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WHAT & WHERE IS KULAFUMBI?

1724670-982768-thumbnail.jpg 'Kulafumbi' is our family home in Kenya, East Africa. 'Kulafumbi' is a play on the Kiswahili words "kula vumbi", which mean "eat dust", because it was so hot and dusty building our house in this remote, wild, wonderful place. Kulafumbi borders the Tsavo National Park - with no fences between us and the Park, the wildlife comes and goes of its own free will and treats our land as its own, which is exactly how we like it. In turn, we provide a protected area for the wild animals to do as they please. This protected area also creates an important buffer for the river, which forms the boundary between us and the park.
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ON-GOING SPECIES COUNT

1829439-992202-thumbnail.jpg Look how many species of animals & birds we've spotted to date at Kulafumbi:

MAMMALS: 43+
REPTILES &
AMPHIBIANS: 18+++

BIRDS: 199+
INSECTS: Too many to count

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« 26th January 2008 : Leopards, Falcons & Flowers | Main | 22nd January 2008 : Snakes & Lizards »
Monday
Jan282008

23rd January 2008 : Birds, Skinks & Politics

New bird alert! After the initial bird-listing frenzy when I first began this journal, and was able to record ten or more new species every day, things have slowed down a bit, as most of the avian residents have now been spotted…but today, I was able to add the Pin-tailed Whydah, a diminutive and striking little bird, the male sporting a bright red beak, black and white feathers and a very long tail. The female, as often the case with birds (unlike humans, of course), is dull brown and indistinct. In fact, when he’s not in breeding plumage, the male also joins the ranks of the LBJs (‘Little Brown Jobs’) and may therefore have been here all along. Either way, at the minute, being seed-eaters, he and his missus are attracted by the seeding grass on the Hippo Lawn. Today, the Whydah was being blown every which way in the wind, as he perched on one of the spindly acacia tomasi branches, his tail being blown out horizontally behind him.(Our list of birds spotted at Kulafumbi now numbers a staggering 168 different species!)

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Male Pin-tailed Whydah being blowen in the wind
click any image to enlarge

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Female Rainbow Skink cleaning up the bugs...

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Living up to her name: irridescent in the sunlight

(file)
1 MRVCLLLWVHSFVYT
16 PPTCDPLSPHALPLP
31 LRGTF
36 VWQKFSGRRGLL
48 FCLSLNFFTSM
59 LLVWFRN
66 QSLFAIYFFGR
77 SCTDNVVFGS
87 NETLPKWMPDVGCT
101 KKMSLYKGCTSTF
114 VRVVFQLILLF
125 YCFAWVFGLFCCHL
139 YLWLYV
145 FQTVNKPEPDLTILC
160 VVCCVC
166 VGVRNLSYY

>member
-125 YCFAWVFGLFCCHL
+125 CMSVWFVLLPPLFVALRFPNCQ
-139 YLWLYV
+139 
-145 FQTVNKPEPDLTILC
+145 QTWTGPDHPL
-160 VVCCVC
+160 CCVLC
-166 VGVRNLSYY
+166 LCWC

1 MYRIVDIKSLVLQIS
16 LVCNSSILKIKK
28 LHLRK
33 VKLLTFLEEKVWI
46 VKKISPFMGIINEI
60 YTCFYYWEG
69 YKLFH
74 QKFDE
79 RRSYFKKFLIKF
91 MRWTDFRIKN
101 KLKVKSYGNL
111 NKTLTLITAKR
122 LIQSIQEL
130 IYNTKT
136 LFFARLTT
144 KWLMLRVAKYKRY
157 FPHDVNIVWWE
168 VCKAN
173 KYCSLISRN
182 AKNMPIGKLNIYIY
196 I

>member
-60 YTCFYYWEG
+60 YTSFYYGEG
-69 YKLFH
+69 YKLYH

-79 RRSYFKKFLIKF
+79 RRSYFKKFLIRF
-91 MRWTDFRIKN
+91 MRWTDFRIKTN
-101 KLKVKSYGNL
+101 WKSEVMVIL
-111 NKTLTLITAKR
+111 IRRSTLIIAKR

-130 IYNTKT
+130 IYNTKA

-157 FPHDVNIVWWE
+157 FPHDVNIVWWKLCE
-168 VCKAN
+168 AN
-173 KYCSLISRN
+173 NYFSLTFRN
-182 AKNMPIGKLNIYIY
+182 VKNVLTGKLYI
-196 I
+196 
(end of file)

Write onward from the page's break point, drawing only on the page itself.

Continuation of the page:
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Unlike the males, the female and baby Rainbow Skinks are distinctly striped...














The Rainbow Skinks which have made themselves so at home in our house are so tame now, almost running right over our feet as we sit at the table on the balcony having breakfast. We really like having them around, and they’re quite useful for cleaning up the bugs too! The female skink was here this morning, with her striped body and blue-tinged tail. In the sunshine, her scales shone iridescent – yes, like a rainbow – in the light.

One of the ways I keep fit here in the bush is by working out on my trampoline (well, strictly speaking, it is a rebounder, according to the manufacturers – a trampoline is for playing, a rebounder is for working out…but it looks like a small trampoline to me! It’s a great bit of kit actually, and even better when, like today, I was bouncing happily away on our balcony, the whole of the Athi River spread out before me, when – just to put the icing on the cake – a hippo came out of the water right below me and wandered along ankle-deep by the reeds on the edge of the river. There’s a reason why we don’t have TV here!

The sad – but predictable – effect of the political shenanigans and over-sensational media reports emanating from here in Kenya, is that tourism has dropped 96% overnight – so state the Kenya Wildlife Service, who manage the National Parks here and have records of all visitors to the parks countrywide. With tourism being the most important revenue-earner in the country (alongside horticulture – flowers, vegetables, tea, coffee), there are no prizes for guessing what is going to happen to the economy.

More in Pictures:

[January's Wildlife Photographs - from small fry to big game...]
[Birds photographed in January 2008 at Kulafumbi]



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